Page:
Where political, social, and economic modernisation has come to the Muslim world, it has arrived from three different sources. I define the Muslim world as the stretch of land from Morocco in the West to the southern part of the Philippines in East. There are fifty-plus countries in this part of the world but there are some that do not have Muslim majorities. India, for instance, has the world’s third largest Muslim population after Indonesia and Pakistan. Its 170 million Muslims make up about 15 per cent of the country’s 1.3 billion people.
By political modernisation I mean structures of governance in which the citizenry participates in defining the way it is governed. Through rules of conduct, the discretion available to those who hold the reins of power is strictly limited. These rules are generally codified in constitutions. Social modernisation implies that there are few obstacles to the movement of people from one place to another, from one occupation to another, to be relatively free to participate in community affairs. Economic modernisation means reasonable equality of income and wealth, access to education and jobs.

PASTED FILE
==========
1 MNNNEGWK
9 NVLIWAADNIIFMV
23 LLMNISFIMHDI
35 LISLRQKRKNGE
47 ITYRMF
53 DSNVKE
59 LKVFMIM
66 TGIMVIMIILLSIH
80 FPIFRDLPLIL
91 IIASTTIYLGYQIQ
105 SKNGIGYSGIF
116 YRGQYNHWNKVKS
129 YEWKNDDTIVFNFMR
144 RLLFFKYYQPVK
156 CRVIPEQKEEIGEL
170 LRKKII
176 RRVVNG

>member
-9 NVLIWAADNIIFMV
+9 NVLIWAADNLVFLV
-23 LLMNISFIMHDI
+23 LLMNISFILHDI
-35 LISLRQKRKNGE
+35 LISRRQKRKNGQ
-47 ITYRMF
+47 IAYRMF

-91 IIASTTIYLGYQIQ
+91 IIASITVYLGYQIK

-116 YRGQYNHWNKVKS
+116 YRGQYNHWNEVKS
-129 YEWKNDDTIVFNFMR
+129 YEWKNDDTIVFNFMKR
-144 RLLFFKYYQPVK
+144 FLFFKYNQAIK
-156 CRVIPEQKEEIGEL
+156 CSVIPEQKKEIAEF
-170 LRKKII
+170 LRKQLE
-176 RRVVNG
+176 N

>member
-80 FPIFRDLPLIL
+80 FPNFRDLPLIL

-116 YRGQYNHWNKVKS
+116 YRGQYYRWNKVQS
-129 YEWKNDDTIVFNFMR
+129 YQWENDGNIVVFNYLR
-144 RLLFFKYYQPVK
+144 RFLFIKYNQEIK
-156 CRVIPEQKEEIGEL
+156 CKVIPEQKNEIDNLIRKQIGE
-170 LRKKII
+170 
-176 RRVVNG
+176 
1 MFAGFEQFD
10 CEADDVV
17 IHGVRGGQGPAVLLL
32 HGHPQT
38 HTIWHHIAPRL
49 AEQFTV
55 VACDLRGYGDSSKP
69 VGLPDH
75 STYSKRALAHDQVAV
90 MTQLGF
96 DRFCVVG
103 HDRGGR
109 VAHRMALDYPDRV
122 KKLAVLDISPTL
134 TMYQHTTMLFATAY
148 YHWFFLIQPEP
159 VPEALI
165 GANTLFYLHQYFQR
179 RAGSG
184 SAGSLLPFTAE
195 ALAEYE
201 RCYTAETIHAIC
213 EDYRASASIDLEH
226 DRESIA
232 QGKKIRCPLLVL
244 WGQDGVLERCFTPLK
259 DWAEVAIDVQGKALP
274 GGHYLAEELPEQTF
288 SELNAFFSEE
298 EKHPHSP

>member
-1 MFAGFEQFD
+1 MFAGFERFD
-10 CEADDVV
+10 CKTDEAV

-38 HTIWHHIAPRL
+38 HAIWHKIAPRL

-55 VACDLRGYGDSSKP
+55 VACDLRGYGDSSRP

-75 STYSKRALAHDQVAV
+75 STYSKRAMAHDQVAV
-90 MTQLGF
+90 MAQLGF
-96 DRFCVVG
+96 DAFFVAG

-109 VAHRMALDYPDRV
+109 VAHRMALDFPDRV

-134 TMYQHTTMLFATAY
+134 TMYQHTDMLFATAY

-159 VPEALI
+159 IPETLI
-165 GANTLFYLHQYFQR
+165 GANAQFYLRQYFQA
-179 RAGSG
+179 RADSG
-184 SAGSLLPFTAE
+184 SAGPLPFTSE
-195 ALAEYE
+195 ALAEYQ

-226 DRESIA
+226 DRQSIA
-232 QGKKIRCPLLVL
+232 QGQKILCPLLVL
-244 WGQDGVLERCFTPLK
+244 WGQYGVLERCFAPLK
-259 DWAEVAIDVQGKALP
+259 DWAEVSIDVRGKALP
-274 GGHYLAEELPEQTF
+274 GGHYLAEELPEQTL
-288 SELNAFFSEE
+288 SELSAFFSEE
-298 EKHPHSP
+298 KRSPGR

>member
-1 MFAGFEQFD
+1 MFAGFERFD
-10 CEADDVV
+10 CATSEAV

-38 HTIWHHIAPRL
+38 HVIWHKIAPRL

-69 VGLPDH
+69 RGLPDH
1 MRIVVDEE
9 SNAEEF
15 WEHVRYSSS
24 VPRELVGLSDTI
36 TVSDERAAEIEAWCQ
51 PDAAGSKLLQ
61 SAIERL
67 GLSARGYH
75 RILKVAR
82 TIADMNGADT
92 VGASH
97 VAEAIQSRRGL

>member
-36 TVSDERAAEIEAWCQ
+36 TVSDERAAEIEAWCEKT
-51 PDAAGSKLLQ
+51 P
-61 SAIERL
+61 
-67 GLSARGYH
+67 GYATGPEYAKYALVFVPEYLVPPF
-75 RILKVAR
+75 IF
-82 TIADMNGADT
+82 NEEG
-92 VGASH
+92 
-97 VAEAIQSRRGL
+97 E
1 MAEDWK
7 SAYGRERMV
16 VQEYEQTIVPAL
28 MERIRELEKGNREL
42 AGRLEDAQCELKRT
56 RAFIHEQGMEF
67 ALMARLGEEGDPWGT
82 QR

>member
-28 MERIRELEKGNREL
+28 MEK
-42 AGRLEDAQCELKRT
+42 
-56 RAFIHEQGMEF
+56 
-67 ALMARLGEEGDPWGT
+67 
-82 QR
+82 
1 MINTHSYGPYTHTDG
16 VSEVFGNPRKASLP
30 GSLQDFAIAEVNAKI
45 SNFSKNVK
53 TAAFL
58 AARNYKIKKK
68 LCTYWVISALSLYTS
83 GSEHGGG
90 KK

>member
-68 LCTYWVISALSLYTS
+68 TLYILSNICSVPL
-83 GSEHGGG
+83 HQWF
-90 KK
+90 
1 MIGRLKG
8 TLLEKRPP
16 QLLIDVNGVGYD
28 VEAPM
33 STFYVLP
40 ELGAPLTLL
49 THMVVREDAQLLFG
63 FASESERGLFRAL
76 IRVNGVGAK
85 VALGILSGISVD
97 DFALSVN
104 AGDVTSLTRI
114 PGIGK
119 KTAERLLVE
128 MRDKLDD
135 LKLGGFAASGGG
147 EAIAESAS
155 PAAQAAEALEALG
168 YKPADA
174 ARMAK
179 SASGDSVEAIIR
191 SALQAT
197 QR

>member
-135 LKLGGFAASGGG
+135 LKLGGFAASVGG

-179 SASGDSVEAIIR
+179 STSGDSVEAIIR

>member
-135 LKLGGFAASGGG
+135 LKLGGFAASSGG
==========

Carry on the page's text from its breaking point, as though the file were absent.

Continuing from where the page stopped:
The three sources that have brought some modernisation to parts of the Muslim world are pressures from bottom to the top; interest in bringing about change by benevolent leaders and or elites; or from the traditions left by some colonial powers. Islam could have been a source as it was in its early days but in more recent times it has been interpreted in highly restrictive and conservative ways. For instance, the Kingdom of Saudi Arabia follows Islam in defining governance as did the Taliban when they briefly ruled over Afghanistan — from 1996 to 2001.
There are several examples of the three sources of modernisation. Pakistan, for instance, had learnt western liberalism from the colonial rule. Over time the British rulers of colonial India introduced participatory form of government not at the federal level but in the provinces. Starting in the early 1930s, they began to hold elections in the provinces and elected leaders were inducted into the provincial governments. While a fair amount of executive authority remained with the appointed governors, some power devolved to the elected cabinets. While India built up a sturdy system of government based on the British system, Pakistan wavered. For a total of thirty years, the government in Pakistan was under the control of military rulers. When elected rulers were in power, they mostly disregarded the norms of participatory democracy. It has been since 2008 only when the fourth military leader in the country’s history was forced out of office that Pakistan began to move towards a participatory system of governance.